Lois Phillips Hudson
Lois Phillips Hudson was born in 1927 in Jamestown, North Dakota, where she spent her early childhood before moving with her family at the age of nine to the Pacific Northwest. Hudson holds a master's degree in Old and Middle English and Medieval Literature from Cornell University and an honorary Doctor of Letters degree from the University of North Dakota (1987). She taught in the English and Modern Language Department at North Dakota State University in the 1960s before moving to Arcata, California.
In 1969 Hudson was appointed to teach in the creative writing program at the University of Washington, Seattle and is currently an associate professor emerita at the University of Washington. Married and the mother of two daughters, Laura and Lucy, Hudson lives in Redmond, Washington.
Lois Hudson is recognized as a major chronicler of America's agricultural heartland during the grim years of the Great Depression. Her first novel, The Bones of Plenty, won the Friends of American Writers First Prize. Both the novel and her memoir, Reapers of the Dust: A Prairie Chronicle, originally published by Atlantic-Little, Brown, have been issued in a second edition by the Minnesota State Historical Society Press.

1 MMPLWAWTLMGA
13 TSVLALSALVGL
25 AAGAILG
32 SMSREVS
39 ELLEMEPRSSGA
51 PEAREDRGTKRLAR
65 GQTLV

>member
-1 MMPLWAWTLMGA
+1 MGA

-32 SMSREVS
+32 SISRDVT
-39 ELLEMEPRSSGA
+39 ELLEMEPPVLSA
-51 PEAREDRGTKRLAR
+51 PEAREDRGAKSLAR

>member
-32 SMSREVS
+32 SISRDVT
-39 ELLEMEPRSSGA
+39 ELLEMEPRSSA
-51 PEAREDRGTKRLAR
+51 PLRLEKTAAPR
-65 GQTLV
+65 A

The Bones of Plenty
The Bones of Plenty is a powerful and absorbing novel about the struggles of a proud North Dakota wheat-farming family during the Great Depression. Hudson eloquently portrays George Custer, a determined and angry man who must battle both the land and the landlord; his hard-working wife Rachel; and their young and vulnerable daughter Lucy. Through their compelling story looms a sense of a whole nation's tragedy.
As a story of farm life in the 1930s on the prairies of North Dakota, The Bones of Plenty has been compared in its treatment of the Dust Bowl years to Steinbeck's The Grapes of Wrath, with some critics suggesting a more honest and realistic treatment of the subject. The book appears regularly on high school and college recommended reading lists of the rural or Midwest
Besides the twin evils of drought and depression, George Armstrong Custer is handicapped by some of the personality traits associated with his famous namesake: he is rash, impulsive, and overly optimistic. Equally scornful of government programs and collective action by farmers, he tries to rely on his own abilities, takes long chances, and fails. Although the novel is about the "farm problem," no solution is offered. The author reminds her readers that for many farmers the depression has never ended. Like short stories, the novel is skillfully written. It consists of a series of episodes, many of them drawn from her own experience. (Hamlin Garland and Midwest Farm Fiction)